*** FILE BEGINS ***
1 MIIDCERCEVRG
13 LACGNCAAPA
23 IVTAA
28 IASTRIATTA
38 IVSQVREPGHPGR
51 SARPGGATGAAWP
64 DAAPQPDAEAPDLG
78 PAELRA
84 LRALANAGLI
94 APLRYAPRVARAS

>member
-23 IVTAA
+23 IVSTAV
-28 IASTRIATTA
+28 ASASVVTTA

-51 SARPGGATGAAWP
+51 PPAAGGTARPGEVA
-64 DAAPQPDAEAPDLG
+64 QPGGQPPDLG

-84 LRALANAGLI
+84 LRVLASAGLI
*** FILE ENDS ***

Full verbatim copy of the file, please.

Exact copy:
1 MIIDCERCEVRG
13 LACGNCAAPA
23 IVTAA
28 IASTRIATTA
38 IVSQVREPGHPGR
51 SARPGGATGAAWP
64 DAAPQPDAEAPDLG
78 PAELRA
84 LRALANAGLI
94 APLRYAPRVARAS

>member
-23 IVTAA
+23 IVSTAV
-28 IASTRIATTA
+28 ASASVVTTA

-51 SARPGGATGAAWP
+51 PPAAGGTARPGEVA
-64 DAAPQPDAEAPDLG
+64 QPGGQPPDLG

-84 LRALANAGLI
+84 LRVLASAGLI